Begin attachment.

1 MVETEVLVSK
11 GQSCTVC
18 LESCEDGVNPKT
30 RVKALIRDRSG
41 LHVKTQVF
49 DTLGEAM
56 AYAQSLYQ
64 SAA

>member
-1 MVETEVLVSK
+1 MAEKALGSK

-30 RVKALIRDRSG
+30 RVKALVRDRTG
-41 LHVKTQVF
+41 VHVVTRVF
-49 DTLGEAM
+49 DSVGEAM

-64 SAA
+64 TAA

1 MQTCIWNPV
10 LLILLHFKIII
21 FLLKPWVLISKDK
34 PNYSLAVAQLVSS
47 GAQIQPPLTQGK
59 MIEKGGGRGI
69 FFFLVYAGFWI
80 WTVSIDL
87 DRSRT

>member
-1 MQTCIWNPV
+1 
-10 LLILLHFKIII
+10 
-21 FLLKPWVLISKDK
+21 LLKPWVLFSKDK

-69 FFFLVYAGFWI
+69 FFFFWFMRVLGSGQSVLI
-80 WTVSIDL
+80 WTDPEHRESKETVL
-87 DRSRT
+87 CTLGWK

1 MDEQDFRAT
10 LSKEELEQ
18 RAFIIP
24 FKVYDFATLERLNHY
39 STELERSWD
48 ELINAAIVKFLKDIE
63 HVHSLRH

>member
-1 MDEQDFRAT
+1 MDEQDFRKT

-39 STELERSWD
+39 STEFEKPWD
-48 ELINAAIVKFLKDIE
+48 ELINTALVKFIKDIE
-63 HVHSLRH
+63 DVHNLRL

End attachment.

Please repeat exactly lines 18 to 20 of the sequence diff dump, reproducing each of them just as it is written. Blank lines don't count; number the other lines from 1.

-64 SAA
+64 TAA

1 MQTCIWNPV